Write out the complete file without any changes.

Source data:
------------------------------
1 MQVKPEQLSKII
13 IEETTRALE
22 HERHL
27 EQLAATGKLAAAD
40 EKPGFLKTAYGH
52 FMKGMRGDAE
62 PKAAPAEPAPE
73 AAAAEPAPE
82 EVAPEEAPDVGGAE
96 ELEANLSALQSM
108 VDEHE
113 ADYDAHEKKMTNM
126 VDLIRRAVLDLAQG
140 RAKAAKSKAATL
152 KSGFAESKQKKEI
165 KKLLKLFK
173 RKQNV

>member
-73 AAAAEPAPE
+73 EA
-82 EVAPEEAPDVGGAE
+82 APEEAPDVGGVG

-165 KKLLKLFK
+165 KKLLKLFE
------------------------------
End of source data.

1 MQVKPEQLSKII
13 IEETTRALE
22 HERHL
27 EQLAATGKLAAAD
40 EKPGFLKTAYGH
52 FMKGMRGDAE
62 PKAAPAEPAPE
73 AAAAEPAPE
82 EVAPEEAPDVGGAE
96 ELEANLSALQSM
108 VDEHE
113 ADYDAHEKKMTNM
126 VDLIRRAVLDLAQG
140 RAKAAKSKAATL
152 KSGFAESKQKKEI
165 KKLLKLFK
173 RKQNV

>member
-73 AAAAEPAPE
+73 EA
-82 EVAPEEAPDVGGAE
+82 APEEAPDVGGVG

-165 KKLLKLFK
+165 KKLLKLFE